It is necessary to toil through this long list of achievements and activities because it provides a clearer picture of who Cynthia Oswald really is. She is an extremely motivated individual who is the greatest advocate for her people and for herself. Her employees are the most important part of her day. In fact, she makes an effort to go out of her way for them to the point that she often has to take her own work home to complete it; which she does with the highest quality. She feels that this support keeps her Chamber running smooth and successfully.

This new type of advocacy is of utmost importance, but another person she sponsors with great persistence is herself. During her second year at the Chamber she got herself onto the United States Chamber of Commerce’s Council on Small Business. Many people ask her how she got appointed to that council. Her answer is, she wrote a letter and told Giovanni Coratolo, Director of Small Business Policy, about her county and her desire to serve. Soon after, he called her and invited her on board.

This is representative of an integral part of Cynthia Oswald, her character. “Amazing things happen when you are confident. You can be humble and confident at the same time, but people often do not make the effort. People in their heads believe that the better people are out there and the better people get these positions.” In reflection on this fact she describes her theory about each and every one of us. “It is people like us that are needed to run the country.” One must not doubt themselves because if one believes, they will be able to achieve. “In a nutshell,” this is who Cynthia is.

This entire story, with a few more details, was deliberated in approximately ten minutes; efficiency at its finest. “When I am sleeping, I’m thinking; and when I’m not sleeping, I’m out making contacts with people who can help me.” In fact, when asked how she relaxed, she quipped, “I don’t.” She is working on it though. In her free time she reads books on leadership, politics, and business. Her ultra-competitiveness has led to her success and will carry her on to much more.

Despite this attitude, she says that a key thing for her is to be able to shut it off immediately. That generally only happens once a day though before she gets her eight hours of sleep. She always wants to be the first to do something and she feeds off the fear and challenge of new ideas. When asked about her strengths, she replied that “strengths are also weaknesses.” Her ability to focus is what she described as her strength, but she also recognized her weaknesses as a result of that focus.

Often times in meetings, she sits on the edge of her seat and is asked to sit back because it makes people nervous. That is her “focus” working against her but it is the essence of who she is. Her excitement and energy makes her great at what she does. It also makes her an inspiration to be around and talk to.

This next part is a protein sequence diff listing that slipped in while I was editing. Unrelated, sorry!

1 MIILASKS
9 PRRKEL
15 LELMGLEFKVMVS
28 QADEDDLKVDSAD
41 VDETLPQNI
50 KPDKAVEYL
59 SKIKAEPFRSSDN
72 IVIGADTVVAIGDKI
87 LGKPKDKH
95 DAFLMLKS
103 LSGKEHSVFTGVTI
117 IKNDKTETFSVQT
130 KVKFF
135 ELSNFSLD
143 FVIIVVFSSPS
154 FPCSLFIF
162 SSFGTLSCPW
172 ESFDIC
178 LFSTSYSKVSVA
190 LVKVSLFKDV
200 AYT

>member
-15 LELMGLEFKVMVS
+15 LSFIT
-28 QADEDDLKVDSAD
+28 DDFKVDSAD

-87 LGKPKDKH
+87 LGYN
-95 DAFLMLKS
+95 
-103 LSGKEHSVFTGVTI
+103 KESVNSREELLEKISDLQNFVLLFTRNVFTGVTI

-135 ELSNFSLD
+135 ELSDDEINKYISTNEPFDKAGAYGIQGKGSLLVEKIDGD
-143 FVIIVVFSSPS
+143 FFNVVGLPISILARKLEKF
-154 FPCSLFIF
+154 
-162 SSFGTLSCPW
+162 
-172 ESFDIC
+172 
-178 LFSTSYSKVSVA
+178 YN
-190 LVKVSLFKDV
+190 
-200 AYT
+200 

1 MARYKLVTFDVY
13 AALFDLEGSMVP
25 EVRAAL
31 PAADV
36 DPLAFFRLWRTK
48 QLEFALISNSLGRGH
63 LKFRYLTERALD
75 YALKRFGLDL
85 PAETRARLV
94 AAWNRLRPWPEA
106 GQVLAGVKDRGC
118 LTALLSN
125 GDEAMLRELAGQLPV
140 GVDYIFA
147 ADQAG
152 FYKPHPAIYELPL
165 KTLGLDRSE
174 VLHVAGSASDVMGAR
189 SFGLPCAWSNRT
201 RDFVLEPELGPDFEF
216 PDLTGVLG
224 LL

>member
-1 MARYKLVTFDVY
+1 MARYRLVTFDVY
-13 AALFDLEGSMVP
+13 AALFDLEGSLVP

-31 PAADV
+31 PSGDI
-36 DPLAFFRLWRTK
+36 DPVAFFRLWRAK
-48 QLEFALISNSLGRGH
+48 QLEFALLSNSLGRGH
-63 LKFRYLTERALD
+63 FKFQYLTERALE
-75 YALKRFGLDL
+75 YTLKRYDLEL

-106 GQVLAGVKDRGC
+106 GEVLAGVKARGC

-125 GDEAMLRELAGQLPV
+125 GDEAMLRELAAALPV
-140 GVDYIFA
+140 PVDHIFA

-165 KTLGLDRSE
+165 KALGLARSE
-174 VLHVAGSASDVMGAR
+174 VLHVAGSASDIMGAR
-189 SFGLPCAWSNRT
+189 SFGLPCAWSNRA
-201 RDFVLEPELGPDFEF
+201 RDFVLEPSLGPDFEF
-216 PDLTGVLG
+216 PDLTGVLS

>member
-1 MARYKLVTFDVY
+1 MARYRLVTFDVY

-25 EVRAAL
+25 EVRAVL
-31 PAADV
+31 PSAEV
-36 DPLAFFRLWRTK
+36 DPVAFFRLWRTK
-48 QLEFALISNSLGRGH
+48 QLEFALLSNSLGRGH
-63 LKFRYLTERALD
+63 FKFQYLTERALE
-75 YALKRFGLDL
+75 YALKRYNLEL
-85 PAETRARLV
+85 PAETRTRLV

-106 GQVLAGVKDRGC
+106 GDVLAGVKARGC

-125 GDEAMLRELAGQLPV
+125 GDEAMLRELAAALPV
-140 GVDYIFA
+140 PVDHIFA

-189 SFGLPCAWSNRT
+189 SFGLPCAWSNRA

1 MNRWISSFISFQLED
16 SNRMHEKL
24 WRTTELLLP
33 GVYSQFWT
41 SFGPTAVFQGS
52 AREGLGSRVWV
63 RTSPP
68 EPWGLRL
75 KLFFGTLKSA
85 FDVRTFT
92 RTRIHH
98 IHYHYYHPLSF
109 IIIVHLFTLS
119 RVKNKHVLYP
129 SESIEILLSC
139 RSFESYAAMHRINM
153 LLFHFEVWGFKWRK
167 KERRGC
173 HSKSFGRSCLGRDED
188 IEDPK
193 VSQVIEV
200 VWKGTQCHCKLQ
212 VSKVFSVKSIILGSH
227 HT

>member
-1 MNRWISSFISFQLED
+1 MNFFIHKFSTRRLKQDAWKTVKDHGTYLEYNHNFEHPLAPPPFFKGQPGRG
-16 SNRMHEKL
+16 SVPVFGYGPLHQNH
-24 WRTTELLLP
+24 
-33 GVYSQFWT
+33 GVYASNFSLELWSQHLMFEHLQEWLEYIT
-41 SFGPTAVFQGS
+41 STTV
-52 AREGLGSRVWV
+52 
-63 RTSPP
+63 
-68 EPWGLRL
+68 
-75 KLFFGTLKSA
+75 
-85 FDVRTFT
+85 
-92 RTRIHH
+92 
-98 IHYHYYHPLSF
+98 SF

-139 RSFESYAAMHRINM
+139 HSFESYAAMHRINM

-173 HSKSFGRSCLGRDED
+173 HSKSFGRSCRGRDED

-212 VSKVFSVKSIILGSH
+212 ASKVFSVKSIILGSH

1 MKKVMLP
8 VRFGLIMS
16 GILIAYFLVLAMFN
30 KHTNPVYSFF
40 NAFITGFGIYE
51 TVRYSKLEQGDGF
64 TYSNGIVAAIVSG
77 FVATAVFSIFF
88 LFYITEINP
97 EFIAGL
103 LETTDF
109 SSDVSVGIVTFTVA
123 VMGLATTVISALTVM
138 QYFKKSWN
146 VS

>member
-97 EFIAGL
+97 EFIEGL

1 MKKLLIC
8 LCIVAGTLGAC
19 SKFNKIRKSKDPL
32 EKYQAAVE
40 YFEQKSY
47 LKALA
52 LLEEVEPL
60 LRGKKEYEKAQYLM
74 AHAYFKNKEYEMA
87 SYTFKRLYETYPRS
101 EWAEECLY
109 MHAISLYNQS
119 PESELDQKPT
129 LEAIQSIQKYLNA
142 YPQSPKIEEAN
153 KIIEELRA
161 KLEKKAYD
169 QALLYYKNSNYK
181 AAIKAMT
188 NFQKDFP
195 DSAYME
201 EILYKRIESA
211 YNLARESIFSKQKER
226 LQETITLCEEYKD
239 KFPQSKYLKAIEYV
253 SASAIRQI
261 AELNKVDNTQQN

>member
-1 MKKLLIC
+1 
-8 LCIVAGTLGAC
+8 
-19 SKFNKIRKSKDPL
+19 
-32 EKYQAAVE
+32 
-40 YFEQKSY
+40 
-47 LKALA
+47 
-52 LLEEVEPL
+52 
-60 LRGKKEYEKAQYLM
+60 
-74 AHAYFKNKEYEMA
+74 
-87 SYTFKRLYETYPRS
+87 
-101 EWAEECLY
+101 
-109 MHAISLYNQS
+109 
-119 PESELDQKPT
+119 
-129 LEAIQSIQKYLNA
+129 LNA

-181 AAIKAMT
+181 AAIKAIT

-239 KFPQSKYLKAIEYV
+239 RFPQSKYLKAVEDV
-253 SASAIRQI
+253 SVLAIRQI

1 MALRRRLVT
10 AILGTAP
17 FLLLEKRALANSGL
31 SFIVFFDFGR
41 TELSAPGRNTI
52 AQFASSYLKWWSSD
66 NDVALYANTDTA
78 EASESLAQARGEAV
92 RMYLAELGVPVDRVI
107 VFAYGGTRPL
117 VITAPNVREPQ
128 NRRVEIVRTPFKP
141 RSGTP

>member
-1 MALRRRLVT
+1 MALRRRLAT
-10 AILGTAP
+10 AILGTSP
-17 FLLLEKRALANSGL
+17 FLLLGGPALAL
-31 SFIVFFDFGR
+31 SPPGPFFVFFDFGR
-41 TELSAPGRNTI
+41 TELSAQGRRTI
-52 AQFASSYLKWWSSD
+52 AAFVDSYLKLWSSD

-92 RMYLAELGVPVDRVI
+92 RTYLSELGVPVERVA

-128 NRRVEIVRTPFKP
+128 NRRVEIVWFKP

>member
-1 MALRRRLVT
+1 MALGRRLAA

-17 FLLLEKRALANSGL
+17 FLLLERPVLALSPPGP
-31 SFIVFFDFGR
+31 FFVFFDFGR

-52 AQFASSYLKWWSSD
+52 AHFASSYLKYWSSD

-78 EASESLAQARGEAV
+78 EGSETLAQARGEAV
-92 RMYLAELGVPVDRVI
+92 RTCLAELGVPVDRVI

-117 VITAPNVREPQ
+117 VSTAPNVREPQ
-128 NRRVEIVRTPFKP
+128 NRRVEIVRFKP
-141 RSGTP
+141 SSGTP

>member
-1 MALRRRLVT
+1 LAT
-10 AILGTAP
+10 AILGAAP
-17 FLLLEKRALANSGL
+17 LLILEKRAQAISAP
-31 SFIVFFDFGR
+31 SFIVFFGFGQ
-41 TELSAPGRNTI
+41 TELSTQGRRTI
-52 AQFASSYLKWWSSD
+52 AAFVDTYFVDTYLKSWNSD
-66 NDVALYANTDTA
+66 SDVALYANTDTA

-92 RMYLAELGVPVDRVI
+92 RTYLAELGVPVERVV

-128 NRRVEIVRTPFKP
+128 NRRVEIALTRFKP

Cynthia's office

Now, one must move to the little things that round out the life of Cynthia Oswald. She lives in a home that is straight out of the 1950’s, literally. All of the furniture, decorations, artwork, etcetera, are from that era. She describes it as a Barbie Dream House from that time period. People she would like to have met or would like to meet are Eleanor Roosevelt, whose quote “Do one thing everyday that scares you” is on her giant coffee mug, George Washington, not because he was the first President but rather because he knew how to spin the “media” in his favor which got him his presidency, and Jim Wallis, founder and editor of Sojourner’s magazine whose writings on faith have influenced her.

She despises tardiness, because it is disrespectful. In fact, she does not even like the word “tardiness.” Her favorite movie is Thirteen Ghosts, the original which was shown in theatres with 3D glasses. If you try to show her one of the remakes, she will not be happy and will most likely leave to do more productive things.

The book that is currently her favorite is Jack: Straight from the Gut by Jack Welch, former CEO of General Electric, because he was the underdog. From her nursery background, she says everybody should read, Blueberries for Sale by Robert McCloskey and her current book on leadership is The Leadership Challenge by Jim Kouzes and Barry Posner.

To sum up Cindy in a few words, the last statement she said in her interview is the most fitting. “Go for it.” It was quick, to the point, and had a passion and sincerity that could motivate the most complacent of souls. That is Cynthia Oswald.

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Cynthia Oswald
Livingston County Chamber of Commerce
4635 Millennium Drive
Geneseo, NY 14454
Phone: 585-243-2222
Fax: 585-243-4824